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Pajaro Valley High School Students Take to the Fields, for Their Future & t

Pajaro Valley High School Students Take to the Fields, for Their Future & the Environment

By Angela Stewart, Resource Conservation District of Santa Cruz County
Photos courtesy of Angela Stewart

Note: The Pajaro project is made up of two adjacent floodplain easements totaling about 30 acres, and funded through NRCS and the Obama Administration’s 2009 American Recovery and Reinvestment Act (ARRA).

Pajaro Valley High School hard at work on an ARRA project near Watsonville.
Getting Outside: Students from the Pajaro Valley High School (above) recently planted wetland trees, shrubs and grasses on a Pajaro River ARRA project near Watsonville.

It’s a crisp clear fall [2010] morning in south Santa Cruz County—the kind that screams "get outside." Standing in a freshly plowed field between neighboring crops of strawberries and dense wetland vegetation, volunteers, docents, and staff from the Resource Conservation District (RCD) and Watsonville Wetlands Watch prepare for the arrival of 28 students from Pajaro Valley High School. While the State budget problems have brought most extracurricular activities and school district-sponsored field trips to a halt—a grant awarded to the RCD is allowing kids to get out of the classroom and into the field—literally.

The ultimate beneficiaries of the field trips are Gary Martindale’s Advanced Placement (AP) Environmental Studies students. Not only do they get out of the classroom to stretch their legs, but as Martindale conveys, "they get to see people and organizations working together and applying principles of ecology to manage an ecosystem. They learn that good land-use decisions are based on science."

During this particular trip, students experienced what the daily life of a biologist is like and participated in hands-on restoration by planting young wetland trees, shrubs, and grasses. They saw a demonstration of how wetlands help clean water, observed wildlife through binoculars and listened for bird calls. A rare sighting of a barn owl in a nearby stand of trees was a special treat.

Back in class, students were asked to choose one word that best described their experience. Twelfth grader, Bruny Mora picked "inspiring." "There’s so much to learn about the environment," he said. "And it really connects to many things—problems that are going on right now. For instance, Hurricane Katrina related to how we need our wetlands. [Louisiana] drained a lot of their marshlands and that’s one of the reasons why Hurricane Katrina was able to go into the city and destroy much of it."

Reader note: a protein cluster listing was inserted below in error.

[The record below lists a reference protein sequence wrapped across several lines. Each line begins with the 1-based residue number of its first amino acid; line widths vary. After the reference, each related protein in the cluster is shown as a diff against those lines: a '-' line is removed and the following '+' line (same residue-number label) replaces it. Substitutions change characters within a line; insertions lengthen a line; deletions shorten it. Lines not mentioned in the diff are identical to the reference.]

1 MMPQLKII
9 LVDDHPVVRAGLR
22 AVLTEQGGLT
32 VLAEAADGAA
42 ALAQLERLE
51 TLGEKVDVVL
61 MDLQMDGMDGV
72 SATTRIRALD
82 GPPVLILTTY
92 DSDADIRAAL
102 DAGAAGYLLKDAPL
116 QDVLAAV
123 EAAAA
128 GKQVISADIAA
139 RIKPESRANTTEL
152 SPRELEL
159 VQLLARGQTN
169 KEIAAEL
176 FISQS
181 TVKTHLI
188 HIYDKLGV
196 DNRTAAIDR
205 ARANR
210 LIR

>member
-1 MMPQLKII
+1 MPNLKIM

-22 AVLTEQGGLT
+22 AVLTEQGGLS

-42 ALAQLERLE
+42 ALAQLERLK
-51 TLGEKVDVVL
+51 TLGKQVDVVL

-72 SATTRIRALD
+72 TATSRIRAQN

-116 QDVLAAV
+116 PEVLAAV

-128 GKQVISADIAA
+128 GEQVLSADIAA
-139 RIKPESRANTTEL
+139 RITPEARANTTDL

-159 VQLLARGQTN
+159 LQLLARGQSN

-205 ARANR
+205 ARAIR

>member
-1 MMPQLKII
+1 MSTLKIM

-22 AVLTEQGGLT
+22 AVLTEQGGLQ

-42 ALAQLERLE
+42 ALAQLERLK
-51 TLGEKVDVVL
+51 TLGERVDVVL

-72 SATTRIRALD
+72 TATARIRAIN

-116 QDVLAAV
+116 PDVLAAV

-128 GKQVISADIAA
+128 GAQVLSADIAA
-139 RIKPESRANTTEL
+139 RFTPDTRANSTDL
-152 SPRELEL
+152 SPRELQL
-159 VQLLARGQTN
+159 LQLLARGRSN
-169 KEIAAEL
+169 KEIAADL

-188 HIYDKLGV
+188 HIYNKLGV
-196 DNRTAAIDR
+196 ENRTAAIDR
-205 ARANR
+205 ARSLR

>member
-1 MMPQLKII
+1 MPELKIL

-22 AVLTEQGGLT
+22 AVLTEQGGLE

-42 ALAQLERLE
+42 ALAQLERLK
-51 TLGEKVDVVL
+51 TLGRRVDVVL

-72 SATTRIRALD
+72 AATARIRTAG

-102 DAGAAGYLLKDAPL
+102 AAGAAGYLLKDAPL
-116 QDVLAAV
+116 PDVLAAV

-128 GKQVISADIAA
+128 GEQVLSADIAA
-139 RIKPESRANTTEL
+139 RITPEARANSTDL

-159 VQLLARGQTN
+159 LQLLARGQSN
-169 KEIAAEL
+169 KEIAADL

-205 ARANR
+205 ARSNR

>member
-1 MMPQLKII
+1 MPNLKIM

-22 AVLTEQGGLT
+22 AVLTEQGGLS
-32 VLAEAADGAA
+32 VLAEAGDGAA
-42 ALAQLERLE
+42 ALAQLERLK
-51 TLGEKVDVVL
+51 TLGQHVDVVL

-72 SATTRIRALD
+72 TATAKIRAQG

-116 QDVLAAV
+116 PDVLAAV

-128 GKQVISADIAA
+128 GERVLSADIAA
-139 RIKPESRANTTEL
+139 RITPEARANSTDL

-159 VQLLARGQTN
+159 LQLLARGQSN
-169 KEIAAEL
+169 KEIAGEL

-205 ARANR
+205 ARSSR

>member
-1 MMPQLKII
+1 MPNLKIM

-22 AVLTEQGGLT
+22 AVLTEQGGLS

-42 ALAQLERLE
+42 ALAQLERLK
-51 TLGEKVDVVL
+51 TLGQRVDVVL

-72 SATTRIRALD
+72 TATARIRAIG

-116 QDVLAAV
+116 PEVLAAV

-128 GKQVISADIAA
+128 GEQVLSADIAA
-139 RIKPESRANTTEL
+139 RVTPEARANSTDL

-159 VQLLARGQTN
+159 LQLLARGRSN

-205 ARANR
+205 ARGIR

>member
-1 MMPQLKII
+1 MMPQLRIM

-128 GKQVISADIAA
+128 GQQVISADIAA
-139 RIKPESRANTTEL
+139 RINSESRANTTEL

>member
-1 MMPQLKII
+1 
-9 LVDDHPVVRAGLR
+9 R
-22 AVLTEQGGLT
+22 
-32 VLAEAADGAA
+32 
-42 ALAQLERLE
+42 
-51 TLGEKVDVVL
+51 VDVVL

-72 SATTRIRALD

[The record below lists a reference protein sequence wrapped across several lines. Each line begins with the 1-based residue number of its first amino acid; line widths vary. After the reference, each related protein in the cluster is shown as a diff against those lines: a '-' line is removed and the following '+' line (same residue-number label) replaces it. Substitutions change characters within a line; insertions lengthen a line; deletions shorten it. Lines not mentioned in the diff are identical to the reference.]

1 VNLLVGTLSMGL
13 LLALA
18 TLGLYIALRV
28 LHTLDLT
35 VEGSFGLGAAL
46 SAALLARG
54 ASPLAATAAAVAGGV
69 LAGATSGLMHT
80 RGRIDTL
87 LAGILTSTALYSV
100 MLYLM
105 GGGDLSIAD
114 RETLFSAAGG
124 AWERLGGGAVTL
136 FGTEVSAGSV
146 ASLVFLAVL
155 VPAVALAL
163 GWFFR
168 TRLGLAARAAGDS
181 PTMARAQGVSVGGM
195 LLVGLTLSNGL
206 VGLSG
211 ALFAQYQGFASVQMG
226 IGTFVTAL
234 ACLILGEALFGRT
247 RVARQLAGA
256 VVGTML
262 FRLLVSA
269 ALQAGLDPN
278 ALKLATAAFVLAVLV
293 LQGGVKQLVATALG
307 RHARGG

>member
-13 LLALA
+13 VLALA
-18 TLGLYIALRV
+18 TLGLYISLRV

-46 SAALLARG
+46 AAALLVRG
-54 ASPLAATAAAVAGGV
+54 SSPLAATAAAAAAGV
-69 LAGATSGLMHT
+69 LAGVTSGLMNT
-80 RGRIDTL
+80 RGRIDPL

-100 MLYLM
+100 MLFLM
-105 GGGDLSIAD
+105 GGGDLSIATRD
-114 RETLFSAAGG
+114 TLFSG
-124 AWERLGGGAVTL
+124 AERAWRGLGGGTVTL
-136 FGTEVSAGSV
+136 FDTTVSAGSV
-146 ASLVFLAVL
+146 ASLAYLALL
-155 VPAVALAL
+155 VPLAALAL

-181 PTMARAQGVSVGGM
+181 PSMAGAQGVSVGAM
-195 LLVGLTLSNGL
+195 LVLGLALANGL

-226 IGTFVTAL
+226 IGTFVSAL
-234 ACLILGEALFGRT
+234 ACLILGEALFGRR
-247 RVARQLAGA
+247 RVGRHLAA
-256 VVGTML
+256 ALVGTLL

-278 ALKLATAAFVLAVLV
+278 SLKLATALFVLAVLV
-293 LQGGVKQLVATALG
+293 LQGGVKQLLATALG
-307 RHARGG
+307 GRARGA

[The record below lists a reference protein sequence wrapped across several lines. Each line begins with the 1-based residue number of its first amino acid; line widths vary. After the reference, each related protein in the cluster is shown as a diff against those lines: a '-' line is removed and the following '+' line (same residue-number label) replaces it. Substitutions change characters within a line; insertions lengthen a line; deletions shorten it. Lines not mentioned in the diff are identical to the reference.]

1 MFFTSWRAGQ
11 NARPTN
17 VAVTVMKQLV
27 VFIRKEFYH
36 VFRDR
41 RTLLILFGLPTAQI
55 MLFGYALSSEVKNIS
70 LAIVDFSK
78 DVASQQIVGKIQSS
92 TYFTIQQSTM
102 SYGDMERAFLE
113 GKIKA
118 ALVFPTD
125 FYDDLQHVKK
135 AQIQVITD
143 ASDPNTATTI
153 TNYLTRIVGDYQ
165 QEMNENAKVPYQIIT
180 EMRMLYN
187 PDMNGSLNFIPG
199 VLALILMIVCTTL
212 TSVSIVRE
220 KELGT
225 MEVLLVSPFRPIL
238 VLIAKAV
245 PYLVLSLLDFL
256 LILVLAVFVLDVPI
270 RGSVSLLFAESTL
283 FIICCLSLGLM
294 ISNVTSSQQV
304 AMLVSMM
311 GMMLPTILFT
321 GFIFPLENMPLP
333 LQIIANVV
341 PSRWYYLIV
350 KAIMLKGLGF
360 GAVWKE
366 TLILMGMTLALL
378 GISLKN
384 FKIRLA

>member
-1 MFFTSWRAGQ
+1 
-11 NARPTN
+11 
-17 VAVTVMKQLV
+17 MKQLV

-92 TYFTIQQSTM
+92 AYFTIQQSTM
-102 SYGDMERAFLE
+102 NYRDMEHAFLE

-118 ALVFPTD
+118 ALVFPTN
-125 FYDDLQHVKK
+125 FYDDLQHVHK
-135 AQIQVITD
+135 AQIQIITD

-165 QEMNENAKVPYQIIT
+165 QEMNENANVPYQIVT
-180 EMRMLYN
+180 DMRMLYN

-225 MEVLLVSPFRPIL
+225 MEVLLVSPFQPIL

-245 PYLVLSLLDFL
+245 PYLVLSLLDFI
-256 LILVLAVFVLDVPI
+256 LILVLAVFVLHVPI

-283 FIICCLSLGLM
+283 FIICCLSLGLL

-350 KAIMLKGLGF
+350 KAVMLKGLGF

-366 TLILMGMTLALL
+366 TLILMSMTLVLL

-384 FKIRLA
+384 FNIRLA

Fellow senior Jackeline Castovena-Davila’s choice was "amazing." She was moved by biologist Gary Kittleson’s story of how he came to Watsonville to work in the wetlands. "It’s like it kind of inspires us to reach out for our dreams," she said.

Ventura Vega, a junior, credits the experience with enhancing his skills in other efforts. "I’m also part of a program called Wetland Stewards where I actually teach little kids about the wetlands and the importance of them—that’s my conservation effort for right now—helping kids get inspired and be part of the wetlands."

As many as 28 Pajaro Valley High School students participated in the field trip.
Reaching For Dreams: As many as 28 Pajaro Valley High School students participated in the field trip. Twelfth-grader Bruny Mora called the day "inspiring."

The restoration work the students participated in is part of a long-term plan to help agriculture and the wetlands coexist in a more sustainable way—re-establishing the critical role wetlands play in the environment. The NRCS and RCD helped secure floodplain easements on the two properties visited, one of which is now owned by the Land Trust of Santa Cruz County. Watsonville Wetlands Watch is currently in the process of restoring native habitat and wildlife corridors on the properties.

"These projects represent a huge opportunity to make critical improvements to Watsonville Slough while improving some of the most valuable farmland in the State. It’s an amazing process for students to be a part of," said Jonathan Pilch, Restoration Director for Watsonville Wetlands Watch.

Martindale summed it up best: "You’re having kids wait to use what they learn, years, and years. But here in this field trip opportunity, we learned it and then we went out and applied it. Working together, they saw community in action. There’s no test question on my AP exam about community and people working together or agencies and organizations forming partnerships, like the RCD and Watsonville Wetlands Watch collaborating with me as a teacher. That’s exciting. That’s community. That’s what’s cool. That’s what I like about it."